Our “SLR Lounge Awards Artist Feature” articles highlight SLR Lounge Awards winners, some of the very best wedding photographers around the globe. This article features Jason Vinson of Vinson Images (Northwest Arkansas, USA), which he owns and operates with his wife Chasnie. The Vinsons are well known for their ability to capture genuine moments, create amazing portraits, and master light. In this article, Jason shares his best tips for mastering light.
Jason has won a slew of awards for his photographs, across multiple platforms, including several SLR Lounge Apex Awards. SLR Lounge’s curators select the Apex Awards from the top 1 percent of submissions.
[Related: “Inma Del Valle’s Best Advice For Adding More Of Your Personality To Your Photographs | SLR Lounge Awards Artist Feature”]
We asked Jason to share his best tips for mastering light. He gave us five! And here they are …
1. Don’t be afraid of contrast.
Photographers constantly flock to areas with soft light. Although it can make for amazing photographs, it can also make for boring photographs. Harsh light can be difficult to work with. But when done well, it leads to results that will separate you from the pack. The reason why most photographers find hard light so difficult is because they show up to a location, see a nice looking background, and start photographing (only to later find out that they just can’t get the light to work the way they need). The trick is to find the best direction for your light in relation to your subject. Then, simply look for backgrounds that support that direction.
2. Don’t be a “natural light” photographer.
I see a lot of photographers describe themselves as ‘natural light photographers’ … Of course, it’s totally acceptable to primarily photograph using natural light. However, if you get paid to show up to a session, and the light isn’t what you need? Well, your clients shouldn’t suffer because of it. Instead, you should be able to produce amazing results, no matter the situation. There are so many great resources to learn off-camera flash. So spend a little time and add a new tool to your belt.
3. Learn how your camera sees light.
When you walk into a room, you can see details in the darkest shadows, and in the brightest highlights. But your camera can only see a fraction of what you see with your eye. Knowing how your camera sees light will not only help you see light in a more useful way, but it will also help you use that light in more meaningful ways. It’s also super easy to learn!
Throw your camera into live view, and simply walk around the house and see what happens as you adjust your exposure for different lighting conditions in the room. And ask yourself questions. What parts of the frame go to white or black? What does that make your entire photograph look like? Also, what happens when you turn certain lights on and other lights off? Finally, where would you place a subject to draw the most attention to them? (Hint: In the highlights!)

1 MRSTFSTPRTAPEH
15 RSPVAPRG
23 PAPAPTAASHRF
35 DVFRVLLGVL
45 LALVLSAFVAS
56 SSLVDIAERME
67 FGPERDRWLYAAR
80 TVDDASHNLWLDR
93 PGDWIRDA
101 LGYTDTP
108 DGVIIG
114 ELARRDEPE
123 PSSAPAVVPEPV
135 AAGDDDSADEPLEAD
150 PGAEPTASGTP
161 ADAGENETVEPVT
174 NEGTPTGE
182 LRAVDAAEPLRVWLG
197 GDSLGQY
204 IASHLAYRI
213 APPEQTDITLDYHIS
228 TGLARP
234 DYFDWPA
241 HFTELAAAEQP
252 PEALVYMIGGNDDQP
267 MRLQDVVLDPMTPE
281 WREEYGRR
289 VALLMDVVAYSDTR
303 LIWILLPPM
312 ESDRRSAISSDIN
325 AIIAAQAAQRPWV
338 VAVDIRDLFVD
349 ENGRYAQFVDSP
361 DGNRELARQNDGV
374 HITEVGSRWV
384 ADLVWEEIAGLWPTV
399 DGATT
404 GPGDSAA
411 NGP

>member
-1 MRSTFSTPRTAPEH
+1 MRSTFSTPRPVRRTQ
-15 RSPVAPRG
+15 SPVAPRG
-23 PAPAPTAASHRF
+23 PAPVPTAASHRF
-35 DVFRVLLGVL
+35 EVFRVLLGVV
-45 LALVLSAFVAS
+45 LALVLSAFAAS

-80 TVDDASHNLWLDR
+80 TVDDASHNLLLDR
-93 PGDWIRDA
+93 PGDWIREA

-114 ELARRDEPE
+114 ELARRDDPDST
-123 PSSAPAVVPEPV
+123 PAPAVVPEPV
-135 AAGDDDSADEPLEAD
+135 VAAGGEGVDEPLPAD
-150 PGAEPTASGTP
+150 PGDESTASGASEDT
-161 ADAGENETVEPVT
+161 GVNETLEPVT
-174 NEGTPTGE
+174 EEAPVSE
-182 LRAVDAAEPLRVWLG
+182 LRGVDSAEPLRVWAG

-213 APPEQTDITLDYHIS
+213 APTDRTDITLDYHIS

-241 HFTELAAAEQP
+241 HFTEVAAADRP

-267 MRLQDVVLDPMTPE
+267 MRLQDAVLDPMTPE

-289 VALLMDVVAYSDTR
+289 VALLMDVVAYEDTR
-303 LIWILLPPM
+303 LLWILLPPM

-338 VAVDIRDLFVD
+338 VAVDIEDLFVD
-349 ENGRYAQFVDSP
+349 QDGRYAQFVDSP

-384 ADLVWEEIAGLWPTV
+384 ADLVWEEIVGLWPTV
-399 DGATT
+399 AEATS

4. Learn to use interesting light.
Now that you’ve learned how to use hard light and see light in a more meaningful way, it’s time to start looking for, and using, interesting light. The way I do this is by looking for areas in a room with the brightest light. This could be from the small slits of light caused by the sun shining through some window blinds, or simply a patch of light from an open window that’s letting some light into the room.
When someone views a photograph, the brightest object in the frame will draw their eye. So placing your subject in the brightest patch of light will make them stand out in your photograph. The key here is to make that patch of light interesting!
5. Learn to create interesting light.
So, now that we know how to see and use natural light, it’s time to start using our flash in the same meaningful ways. The key with using flash, however, is to make it look like you’re not using flash. To do this, gather your lighting inspiration from real life elements. Walk through your house and look for interesting light. Then ask yourself questions. How could I recreate that light if it wasn’t there? Is it hard light or soft light? (This will tell you if you need to modify your flash.) What’s the color of the light? (This will tell you if you need to add a colored gel to your flash.)
Then, later in the day, when that light is gone, actually go through the steps of recreating it. Now, the next time you walk into a room with a ton of boring light, you’ll have a toolkit of ideas in order to make something out of nothing.
Check out the latest SLR Lounge Award Winners here. Don’t forget to submit by the December 31 deadline to be considered for SLR Lounge’s December 2018 awards competition. Finally, remember that anyone can sign up for an SLR Lounge account for free and submit, but Premium Members are able to submit up to three photographs each month!
All photographs are copyrighted by Jason Vinson of Vinson Images and have been used with permission for SLR Lounge. Do not copy, modify, or re-post this article or the included photographs without express permission from SLR Lounge and the artist.